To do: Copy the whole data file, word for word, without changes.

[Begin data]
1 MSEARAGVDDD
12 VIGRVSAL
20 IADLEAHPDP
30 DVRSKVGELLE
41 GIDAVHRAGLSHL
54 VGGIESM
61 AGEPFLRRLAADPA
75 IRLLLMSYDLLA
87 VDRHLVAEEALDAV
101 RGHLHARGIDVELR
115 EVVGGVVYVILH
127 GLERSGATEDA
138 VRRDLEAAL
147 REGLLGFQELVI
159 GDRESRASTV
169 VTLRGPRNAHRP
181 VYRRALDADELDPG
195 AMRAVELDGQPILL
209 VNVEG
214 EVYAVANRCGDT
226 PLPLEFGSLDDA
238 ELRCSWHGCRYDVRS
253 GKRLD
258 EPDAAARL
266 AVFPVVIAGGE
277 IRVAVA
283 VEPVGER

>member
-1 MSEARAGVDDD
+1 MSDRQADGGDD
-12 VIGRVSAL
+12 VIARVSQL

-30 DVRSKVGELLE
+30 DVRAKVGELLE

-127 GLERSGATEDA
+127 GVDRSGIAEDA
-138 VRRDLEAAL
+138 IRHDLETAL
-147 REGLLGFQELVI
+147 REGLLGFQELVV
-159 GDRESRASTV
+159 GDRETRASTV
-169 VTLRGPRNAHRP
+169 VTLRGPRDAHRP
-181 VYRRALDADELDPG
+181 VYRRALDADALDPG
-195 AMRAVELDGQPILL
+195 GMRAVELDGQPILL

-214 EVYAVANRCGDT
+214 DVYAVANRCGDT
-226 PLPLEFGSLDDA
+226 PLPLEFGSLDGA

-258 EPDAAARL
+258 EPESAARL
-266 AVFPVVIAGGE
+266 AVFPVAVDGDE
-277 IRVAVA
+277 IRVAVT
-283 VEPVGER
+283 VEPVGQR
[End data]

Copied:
1 MSEARAGVDDD
12 VIGRVSAL
20 IADLEAHPDP
30 DVRSKVGELLE
41 GIDAVHRAGLSHL
54 VGGIESM
61 AGEPFLRRLAADPA
75 IRLLLMSYDLLA
87 VDRHLVAEEALDAV
101 RGHLHARGIDVELR
115 EVVGGVVYVILH
127 GLERSGATEDA
138 VRRDLEAAL
147 REGLLGFQELVI
159 GDRESRASTV
169 VTLRGPRNAHRP
181 VYRRALDADELDPG
195 AMRAVELDGQPILL
209 VNVEG
214 EVYAVANRCGDT
226 PLPLEFGSLDDA
238 ELRCSWHGCRYDVRS
253 GKRLD
258 EPDAAARL
266 AVFPVVIAGGE
277 IRVAVA
283 VEPVGER

>member
-1 MSEARAGVDDD
+1 MSDRQADGGDD
-12 VIGRVSAL
+12 VIARVSQL

-30 DVRSKVGELLE
+30 DVRAKVGELLE

-127 GLERSGATEDA
+127 GVDRSGIAEDA
-138 VRRDLEAAL
+138 IRHDLETAL
-147 REGLLGFQELVI
+147 REGLLGFQELVV
-159 GDRESRASTV
+159 GDRETRASTV
-169 VTLRGPRNAHRP
+169 VTLRGPRDAHRP
-181 VYRRALDADELDPG
+181 VYRRALDADALDPG
-195 AMRAVELDGQPILL
+195 GMRAVELDGQPILL

-214 EVYAVANRCGDT
+214 DVYAVANRCGDT
-226 PLPLEFGSLDDA
+226 PLPLEFGSLDGA

-258 EPDAAARL
+258 EPESAARL
-266 AVFPVVIAGGE
+266 AVFPVAVDGDE
-277 IRVAVA
+277 IRVAVT
-283 VEPVGER
+283 VEPVGQR